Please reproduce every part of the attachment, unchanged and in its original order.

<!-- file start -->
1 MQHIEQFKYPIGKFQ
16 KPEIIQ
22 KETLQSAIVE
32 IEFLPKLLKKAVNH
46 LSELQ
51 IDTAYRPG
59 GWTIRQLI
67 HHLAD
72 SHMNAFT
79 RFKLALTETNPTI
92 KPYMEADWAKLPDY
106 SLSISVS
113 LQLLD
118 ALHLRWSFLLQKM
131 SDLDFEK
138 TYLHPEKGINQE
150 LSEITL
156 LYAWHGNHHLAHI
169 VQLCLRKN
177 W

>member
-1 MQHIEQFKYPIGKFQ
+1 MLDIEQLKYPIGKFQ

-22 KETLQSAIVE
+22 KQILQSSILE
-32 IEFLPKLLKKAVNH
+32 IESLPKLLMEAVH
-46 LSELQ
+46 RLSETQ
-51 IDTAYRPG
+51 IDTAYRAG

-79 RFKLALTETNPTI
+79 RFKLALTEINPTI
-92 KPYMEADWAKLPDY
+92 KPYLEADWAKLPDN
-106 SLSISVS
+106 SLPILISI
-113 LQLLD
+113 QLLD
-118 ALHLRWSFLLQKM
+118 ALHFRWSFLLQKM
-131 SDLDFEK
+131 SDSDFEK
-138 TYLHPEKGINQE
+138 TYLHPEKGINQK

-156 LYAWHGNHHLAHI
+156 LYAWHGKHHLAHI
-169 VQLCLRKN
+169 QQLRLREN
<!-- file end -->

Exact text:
1 MQHIEQFKYPIGKFQ
16 KPEIIQ
22 KETLQSAIVE
32 IEFLPKLLKKAVNH
46 LSELQ
51 IDTAYRPG
59 GWTIRQLI
67 HHLAD
72 SHMNAFT
79 RFKLALTETNPTI
92 KPYMEADWAKLPDY
106 SLSISVS
113 LQLLD
118 ALHLRWSFLLQKM
131 SDLDFEK
138 TYLHPEKGINQE
150 LSEITL
156 LYAWHGNHHLAHI
169 VQLCLRKN
177 W

>member
-1 MQHIEQFKYPIGKFQ
+1 MLDIEQLKYPIGKFQ

-22 KETLQSAIVE
+22 KQILQSSILE
-32 IEFLPKLLKKAVNH
+32 IESLPKLLMEAVH
-46 LSELQ
+46 RLSETQ
-51 IDTAYRPG
+51 IDTAYRAG

-79 RFKLALTETNPTI
+79 RFKLALTEINPTI
-92 KPYMEADWAKLPDY
+92 KPYLEADWAKLPDN
-106 SLSISVS
+106 SLPILISI
-113 LQLLD
+113 QLLD
-118 ALHLRWSFLLQKM
+118 ALHFRWSFLLQKM
-131 SDLDFEK
+131 SDSDFEK
-138 TYLHPEKGINQE
+138 TYLHPEKGINQK

-156 LYAWHGNHHLAHI
+156 LYAWHGKHHLAHI
-169 VQLCLRKN
+169 QQLRLREN